The good news is that the great thinkers from history have proposed the same strategies for happiness and fulfilment. The bad news is that these turn out to be the very things most discouraged by contemporary culture. This knotty dilemma is the subject of The Age of Absurdity - a wry and accessible investigation into how the desirable states of well-being and satisfaction are constantly undermined by modern life.
"Funny, on point and cranky"
Sean McNally has sworn his oath to the IRA. But then he'd turned his back on the violence and the hatred, and gone south to the Republic. Life was good, until they came for him to do one last job. But in its aftermath, McNally is captured and is facing a lifetime's imprisonment. Unless he dares think the unthinkable...and becomes a tout. Lieutenant David Ferris hadn't wanted to join the army, but found himself in it anyway. In a cruel twist of fate, his path crosses that of Sean McNally's and he quickly becomes a pawn on the frontline of a brutally tense war of nerves.
Michael Foley wants to understand why he doesn't appear to be experiencing as much fun as everyone else. So, with characteristic wit and humour, he sets out to understand what fun really means, examining its heritage, its cultural significance and the various activities we associate with fun. He investigates pursuits such as dancing, sex, holidays, sport, gaming and comedy and concludes that fun is not easy, simple and fixed, as many seem to believe, but elusive, complex and constantly changing.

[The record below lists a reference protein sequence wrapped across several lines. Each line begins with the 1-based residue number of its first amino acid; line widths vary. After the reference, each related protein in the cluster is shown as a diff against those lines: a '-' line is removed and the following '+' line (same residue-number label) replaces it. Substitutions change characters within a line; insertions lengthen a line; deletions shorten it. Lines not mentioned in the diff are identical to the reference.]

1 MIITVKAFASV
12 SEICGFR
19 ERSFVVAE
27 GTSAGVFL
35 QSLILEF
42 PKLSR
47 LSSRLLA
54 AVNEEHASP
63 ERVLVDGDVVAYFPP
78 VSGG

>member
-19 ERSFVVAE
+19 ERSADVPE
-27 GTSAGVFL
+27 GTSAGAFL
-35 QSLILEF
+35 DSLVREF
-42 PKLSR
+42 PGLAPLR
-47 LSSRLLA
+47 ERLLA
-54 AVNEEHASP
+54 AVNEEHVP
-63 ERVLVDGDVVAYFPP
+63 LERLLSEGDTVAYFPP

A British cabinet minister is gunned down on a London street by an IRA assassin. In the wake of national outcry, the authorities must find the hitman. But the trail is long cold, the killer gone to ground in Belfast, and they must resort to more unorthodox methods to unearth him. Ill prepared and poorly briefed, undercover agent Harry Brown is sent into the heart of enemy territory to infiltrate the terrorists. But when it is a race against the clock, mistakes are made and corners cut. For Harry Brown, alone in a city of strangers, where an intruder is the subject of immediate gossip and rumour, one false move is enough to leave him fatally isolated....
Danny Curnow, known in the army family by his call sign, Vagabond, ran agents, informers. Now he lives in quiet isolation and works as a guide to tourists visiting the Normandy's D-Day beaches. But violence in Northern Ireland is on the rise again. The covert world was close to destroying Danny. Fifteen years later the stakes are higher, the risks greater, and Danny will have to prove that he is as hard and ruthless as before.
When a delirious Irishman arrives in a Cornish harbour, baker Mary Kneebone takes him in, and soon the sick and gullible are queuing at her door. A wry comedy about faith, love and redemption from outstanding Cornish playwright Annamaria Murphy.
In the villages and on the mountains of County Tyrone, in the heartland of the Provisional IRA's most active Brigade, the golden rule is 'Hear nothing, see nothing, know nothing'. To collaborate with British Intelligence is to invite an inescapable death sentence. But there is word on the mountain that inside the Brigade there is a 'tout', an informer. He will be identified, interrogated, tortured, then hooded and shot.